There are two identical churches and an obelisk: this is the Piazza del Popolo, the apex of the so-called trident because from here originate three long and straight street: via del Babuino, where are many antique shops, which leads to Piazza di Spagna (flanked by via Margutta, a street famous for its painters): via di Ripetta and the very busy via del Corso (Stendhal defined it as “the most beautiful of the world”).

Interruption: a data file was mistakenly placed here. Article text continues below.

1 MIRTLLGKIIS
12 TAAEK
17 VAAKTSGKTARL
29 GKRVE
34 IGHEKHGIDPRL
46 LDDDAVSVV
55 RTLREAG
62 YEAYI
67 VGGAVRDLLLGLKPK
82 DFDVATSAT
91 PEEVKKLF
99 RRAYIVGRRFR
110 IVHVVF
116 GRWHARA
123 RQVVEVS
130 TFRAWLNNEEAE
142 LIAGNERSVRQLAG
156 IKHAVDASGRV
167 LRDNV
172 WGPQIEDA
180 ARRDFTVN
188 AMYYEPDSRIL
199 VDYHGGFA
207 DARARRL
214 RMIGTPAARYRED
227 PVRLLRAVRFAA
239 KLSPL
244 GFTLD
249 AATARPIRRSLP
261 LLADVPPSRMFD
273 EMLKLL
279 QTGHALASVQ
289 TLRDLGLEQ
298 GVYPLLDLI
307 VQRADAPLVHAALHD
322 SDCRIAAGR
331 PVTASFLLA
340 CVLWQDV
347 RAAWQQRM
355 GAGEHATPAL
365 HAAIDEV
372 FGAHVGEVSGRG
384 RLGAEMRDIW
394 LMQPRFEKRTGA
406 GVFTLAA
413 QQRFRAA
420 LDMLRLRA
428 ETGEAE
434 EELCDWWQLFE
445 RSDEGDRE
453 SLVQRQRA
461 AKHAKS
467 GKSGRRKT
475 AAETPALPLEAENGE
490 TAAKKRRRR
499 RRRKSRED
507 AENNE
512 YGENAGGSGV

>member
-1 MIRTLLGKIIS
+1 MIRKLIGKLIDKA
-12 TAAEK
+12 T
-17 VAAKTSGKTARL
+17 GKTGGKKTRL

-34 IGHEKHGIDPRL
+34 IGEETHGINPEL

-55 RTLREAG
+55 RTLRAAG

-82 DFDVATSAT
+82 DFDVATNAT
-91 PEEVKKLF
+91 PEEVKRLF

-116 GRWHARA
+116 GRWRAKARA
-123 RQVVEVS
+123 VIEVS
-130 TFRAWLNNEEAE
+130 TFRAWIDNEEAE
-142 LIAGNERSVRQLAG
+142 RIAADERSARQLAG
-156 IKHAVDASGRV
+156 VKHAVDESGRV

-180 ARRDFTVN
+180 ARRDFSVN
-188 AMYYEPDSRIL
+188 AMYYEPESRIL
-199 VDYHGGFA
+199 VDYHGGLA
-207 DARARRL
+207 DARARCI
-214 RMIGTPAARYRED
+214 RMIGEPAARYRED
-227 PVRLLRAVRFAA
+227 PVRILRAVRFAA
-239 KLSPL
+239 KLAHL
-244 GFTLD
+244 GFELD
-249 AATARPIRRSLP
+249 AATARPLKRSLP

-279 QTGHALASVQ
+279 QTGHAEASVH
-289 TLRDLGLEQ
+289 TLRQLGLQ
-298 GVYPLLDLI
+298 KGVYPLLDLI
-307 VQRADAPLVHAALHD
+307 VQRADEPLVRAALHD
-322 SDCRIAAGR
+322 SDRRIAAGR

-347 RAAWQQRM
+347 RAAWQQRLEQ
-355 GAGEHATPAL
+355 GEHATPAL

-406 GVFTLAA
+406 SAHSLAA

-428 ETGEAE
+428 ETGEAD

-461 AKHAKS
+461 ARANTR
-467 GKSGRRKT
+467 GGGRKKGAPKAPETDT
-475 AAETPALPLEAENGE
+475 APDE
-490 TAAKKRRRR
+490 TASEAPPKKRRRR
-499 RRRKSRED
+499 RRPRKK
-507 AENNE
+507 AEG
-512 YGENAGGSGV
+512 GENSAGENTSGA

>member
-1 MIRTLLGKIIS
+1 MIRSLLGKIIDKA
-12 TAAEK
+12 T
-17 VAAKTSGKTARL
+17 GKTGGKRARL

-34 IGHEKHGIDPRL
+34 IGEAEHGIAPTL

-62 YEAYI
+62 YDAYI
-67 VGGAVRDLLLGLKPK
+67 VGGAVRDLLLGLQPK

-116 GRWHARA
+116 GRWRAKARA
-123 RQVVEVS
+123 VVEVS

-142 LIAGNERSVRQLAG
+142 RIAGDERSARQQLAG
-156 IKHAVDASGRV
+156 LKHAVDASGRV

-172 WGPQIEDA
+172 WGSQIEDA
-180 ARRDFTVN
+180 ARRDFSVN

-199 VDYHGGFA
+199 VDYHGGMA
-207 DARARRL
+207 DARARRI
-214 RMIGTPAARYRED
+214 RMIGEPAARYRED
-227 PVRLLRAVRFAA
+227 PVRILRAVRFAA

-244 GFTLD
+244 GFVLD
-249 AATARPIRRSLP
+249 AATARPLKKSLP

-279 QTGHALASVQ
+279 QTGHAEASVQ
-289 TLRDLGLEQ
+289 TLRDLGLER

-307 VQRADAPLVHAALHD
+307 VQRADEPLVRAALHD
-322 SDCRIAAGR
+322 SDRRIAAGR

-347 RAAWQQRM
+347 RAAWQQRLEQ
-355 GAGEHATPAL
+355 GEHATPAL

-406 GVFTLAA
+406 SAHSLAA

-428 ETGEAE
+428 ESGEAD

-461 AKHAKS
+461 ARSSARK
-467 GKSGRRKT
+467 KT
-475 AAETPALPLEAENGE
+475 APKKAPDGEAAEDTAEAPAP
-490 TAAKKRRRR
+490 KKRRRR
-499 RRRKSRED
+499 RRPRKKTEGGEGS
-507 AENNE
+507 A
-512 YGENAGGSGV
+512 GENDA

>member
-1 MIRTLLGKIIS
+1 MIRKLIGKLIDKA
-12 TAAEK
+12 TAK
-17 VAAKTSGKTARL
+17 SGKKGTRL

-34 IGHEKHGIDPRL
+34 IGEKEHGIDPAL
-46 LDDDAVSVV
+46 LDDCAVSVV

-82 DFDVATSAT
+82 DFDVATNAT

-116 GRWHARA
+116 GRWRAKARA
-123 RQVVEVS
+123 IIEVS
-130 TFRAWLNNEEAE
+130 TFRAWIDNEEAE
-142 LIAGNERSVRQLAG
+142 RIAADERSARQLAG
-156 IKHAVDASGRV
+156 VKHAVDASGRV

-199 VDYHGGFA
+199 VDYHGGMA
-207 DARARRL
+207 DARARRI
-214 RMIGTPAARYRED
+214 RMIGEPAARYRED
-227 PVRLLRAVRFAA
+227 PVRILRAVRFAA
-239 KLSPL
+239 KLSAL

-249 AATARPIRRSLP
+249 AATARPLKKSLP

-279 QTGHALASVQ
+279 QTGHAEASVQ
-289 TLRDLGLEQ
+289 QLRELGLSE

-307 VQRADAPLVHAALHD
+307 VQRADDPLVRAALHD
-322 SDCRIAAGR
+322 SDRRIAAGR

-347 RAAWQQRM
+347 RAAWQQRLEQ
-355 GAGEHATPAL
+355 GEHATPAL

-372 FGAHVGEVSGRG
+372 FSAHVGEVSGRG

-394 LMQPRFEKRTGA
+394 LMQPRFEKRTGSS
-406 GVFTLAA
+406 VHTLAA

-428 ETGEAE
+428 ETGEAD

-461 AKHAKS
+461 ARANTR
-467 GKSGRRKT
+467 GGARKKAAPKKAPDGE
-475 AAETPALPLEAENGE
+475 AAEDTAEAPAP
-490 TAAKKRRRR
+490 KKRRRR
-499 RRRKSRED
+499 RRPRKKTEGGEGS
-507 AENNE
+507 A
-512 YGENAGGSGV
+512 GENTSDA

Through the Porta del Popolo with its triumphal arch opening into the Aurelian walls, you get the impression, as you enter the square, that you are on the threshold of the most scenographic entrance to Rome. The square slowly took its present shape through the centuries. Pope Sixtus V in 1589 had the obelisk erected at the centre. A century later Pope Alexander VII commissioned Rainaldl to build the twin symmetrical churches of Santa Maria di Monte-santo and Santa Maria del Miracoli (of the Miracles). As the space on the left was narrower, Rainaldi built a circular dome (for Santa Maria dei Miracoli) and an oval dome for the other church. But they seem the same when you look at them from the square. The Piazza del Popolo got its larger oval shape in the 19th century thanks to the gifted architect Giuseppe Valadier, creator of the splendid gardens of the Pincio (which are slightly higher compared to the square).